Of being an MD-PhD, he said: “I hope that we can prove that we can be clinically competent physicians and at the same time make groundbreaking discoveries, all in the aim of delivering better healthcare to our patients.”


A recipient of the A*STAR National Science Scholarship, Mr Tay Shi Huan had initially decided not to pursue medicine as an undergraduate in favour of going to the University of Cambridge to do a Bachelor of Arts (Honours) in Natural Sciences.

However, during his research attachments, he found himself drawn towards a holistic perspective of the doctor-patient relationship, where patients are treated as a whole being instead of just their disease. He wanted to see the direct clinical impact of his work while satisfying his intellectual curiosity for identifying and investigating unmet clinical needs.

“Hence, the MD-PhD was – and still is – the perfect fit for me as it will train me to confidently partake in all aspects of translational medicine from bench to bedside to generate worthwhile health outcomes,” said Mr Tay, who chose Duke-NUS for its unique MD-PhD programme and partnership with SingHealth.

“Students are likely to gain unparalleled exposure to a plethora of medical conditions as SingHealth is the largest public healthcare cluster in Singapore,” explained Mr Tay, adding that this proximity also fosters valuable cross-institutional collaboration between the clinical and academic worlds. “Not only can I engage in exciting research for my thesis but I can also obtain first-hand experience of how stakeholders convene along the translational medicine pathway.”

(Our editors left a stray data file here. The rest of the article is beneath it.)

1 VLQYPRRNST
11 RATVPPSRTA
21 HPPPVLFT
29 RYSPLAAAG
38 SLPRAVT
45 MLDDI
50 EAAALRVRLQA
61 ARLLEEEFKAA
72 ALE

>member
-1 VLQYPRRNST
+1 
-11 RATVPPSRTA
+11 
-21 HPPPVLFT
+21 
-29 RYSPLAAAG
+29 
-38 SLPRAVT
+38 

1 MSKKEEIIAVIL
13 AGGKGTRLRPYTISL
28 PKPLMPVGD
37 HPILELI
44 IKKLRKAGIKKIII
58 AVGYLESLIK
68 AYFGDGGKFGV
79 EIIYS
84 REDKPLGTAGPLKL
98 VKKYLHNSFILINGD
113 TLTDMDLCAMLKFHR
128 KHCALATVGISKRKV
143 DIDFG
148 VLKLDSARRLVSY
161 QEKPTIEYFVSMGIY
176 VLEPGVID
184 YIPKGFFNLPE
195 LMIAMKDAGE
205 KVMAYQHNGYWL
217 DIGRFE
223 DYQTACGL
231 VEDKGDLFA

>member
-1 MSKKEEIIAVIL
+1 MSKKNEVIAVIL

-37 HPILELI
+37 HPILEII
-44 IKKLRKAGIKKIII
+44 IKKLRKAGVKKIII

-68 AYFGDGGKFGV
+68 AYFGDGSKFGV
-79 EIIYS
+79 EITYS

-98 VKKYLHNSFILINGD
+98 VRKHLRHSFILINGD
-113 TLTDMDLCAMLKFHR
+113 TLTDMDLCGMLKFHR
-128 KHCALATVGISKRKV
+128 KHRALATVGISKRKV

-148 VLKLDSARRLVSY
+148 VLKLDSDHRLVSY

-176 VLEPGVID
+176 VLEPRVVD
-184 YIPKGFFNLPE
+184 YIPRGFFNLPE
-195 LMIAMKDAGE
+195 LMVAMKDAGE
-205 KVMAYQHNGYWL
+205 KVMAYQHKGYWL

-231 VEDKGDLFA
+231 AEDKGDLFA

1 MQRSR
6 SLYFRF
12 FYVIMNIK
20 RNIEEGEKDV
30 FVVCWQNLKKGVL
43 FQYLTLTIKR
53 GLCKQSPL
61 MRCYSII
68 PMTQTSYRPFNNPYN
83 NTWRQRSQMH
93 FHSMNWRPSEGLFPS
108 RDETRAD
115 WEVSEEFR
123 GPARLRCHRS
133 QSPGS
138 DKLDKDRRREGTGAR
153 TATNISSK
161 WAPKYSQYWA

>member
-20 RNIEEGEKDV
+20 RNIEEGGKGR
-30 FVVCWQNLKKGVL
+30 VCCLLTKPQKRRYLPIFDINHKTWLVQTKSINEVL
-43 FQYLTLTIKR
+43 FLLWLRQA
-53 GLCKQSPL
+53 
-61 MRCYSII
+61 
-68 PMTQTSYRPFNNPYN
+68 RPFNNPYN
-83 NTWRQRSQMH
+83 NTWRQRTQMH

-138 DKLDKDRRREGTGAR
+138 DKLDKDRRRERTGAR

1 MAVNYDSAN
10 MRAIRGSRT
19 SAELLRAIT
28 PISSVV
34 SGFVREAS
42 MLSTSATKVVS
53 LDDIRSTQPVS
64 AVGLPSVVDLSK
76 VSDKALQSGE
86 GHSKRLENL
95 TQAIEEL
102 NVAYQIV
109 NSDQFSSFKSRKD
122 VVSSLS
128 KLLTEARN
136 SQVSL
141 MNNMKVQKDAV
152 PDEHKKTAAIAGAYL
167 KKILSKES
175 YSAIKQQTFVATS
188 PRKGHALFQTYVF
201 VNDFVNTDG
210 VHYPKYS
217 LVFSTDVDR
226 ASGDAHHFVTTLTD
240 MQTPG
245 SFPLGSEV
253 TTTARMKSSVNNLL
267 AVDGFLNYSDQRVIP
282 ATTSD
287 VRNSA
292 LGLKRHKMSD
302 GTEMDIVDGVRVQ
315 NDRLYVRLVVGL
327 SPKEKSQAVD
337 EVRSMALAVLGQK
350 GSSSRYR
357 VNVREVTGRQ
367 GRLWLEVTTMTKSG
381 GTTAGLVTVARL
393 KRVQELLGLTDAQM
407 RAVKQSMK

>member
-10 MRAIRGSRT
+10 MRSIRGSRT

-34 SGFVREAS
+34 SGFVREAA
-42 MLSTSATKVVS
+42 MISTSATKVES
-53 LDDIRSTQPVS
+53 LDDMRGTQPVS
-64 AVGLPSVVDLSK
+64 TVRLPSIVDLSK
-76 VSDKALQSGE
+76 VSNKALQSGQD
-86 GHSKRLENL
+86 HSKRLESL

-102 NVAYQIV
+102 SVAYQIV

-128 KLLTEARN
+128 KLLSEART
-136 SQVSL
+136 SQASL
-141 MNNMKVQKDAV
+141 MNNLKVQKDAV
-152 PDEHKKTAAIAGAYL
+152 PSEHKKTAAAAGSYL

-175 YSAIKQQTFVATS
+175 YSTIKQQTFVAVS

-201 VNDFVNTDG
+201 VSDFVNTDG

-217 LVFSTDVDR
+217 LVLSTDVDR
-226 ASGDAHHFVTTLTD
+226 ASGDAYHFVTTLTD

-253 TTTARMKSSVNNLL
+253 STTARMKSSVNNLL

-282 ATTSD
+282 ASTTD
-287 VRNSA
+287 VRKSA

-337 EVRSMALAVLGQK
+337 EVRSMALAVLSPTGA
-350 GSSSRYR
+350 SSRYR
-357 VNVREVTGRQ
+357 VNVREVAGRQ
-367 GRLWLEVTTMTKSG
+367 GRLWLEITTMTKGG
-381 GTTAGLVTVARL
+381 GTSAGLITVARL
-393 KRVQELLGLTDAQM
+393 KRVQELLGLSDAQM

Mr Tay’s PhD research focuses on the enthesitis-related arthritis (ERA), a common type of childhood-onset autoimmune arthritis in Asia. ERA causes debilitating joint pain and a limited range of motion in afflicted children – a demographic he has a soft spot for, as he is considering specialising in either paediatrics or dermatology in the future.

Mr Tay explained that the existing insufficient knowledge of ERA’s disease mechanism means that diagnosis is often imprecise, and treatment ineffective. “My work aims to bridge these unmet needs by identifying immune cell subsets that are important in driving and perpetuating ERA. Doing so will allow us to increase the confidence with which we diagnose ERA and identify targets that we can design therapies for.”

At Duke-NUS, Mr Tay contributes actively to student life as a college representative of Seah Cheng Siang College, Duke-NUS, and as a student faculty member for peer mentoring initiatives, in addition to helming several student interest groups ranging from sports to academic topics like dermatology.

“We invite alumni and practising clinicians to share their experiences so that students can make better career choices, and there are also occasional volunteer opportunities that provide tasters for public education,” he said.

According to Mr Tay, his time at Duke-NUS thus far has been fulfilling. “The rigorous curriculum has stood me in good stead for a demanding career ahead, the research opportunities have sharpened my scientific reasoning and encouraged creativity, and the people whom I’ve met along the way have become great friends and mentors. If one is genuinely excited to straddle the clinical and academic worlds in translational medicine, do consider the MD-PhD programme at Duke-NUS for its comprehensive curriculum that prepares students for tomorrow’s medicine.”

Find out more about the Duke-NUS Medical School MD-PhD programme. Applications are currently open for the MD and PhD 2022 intake.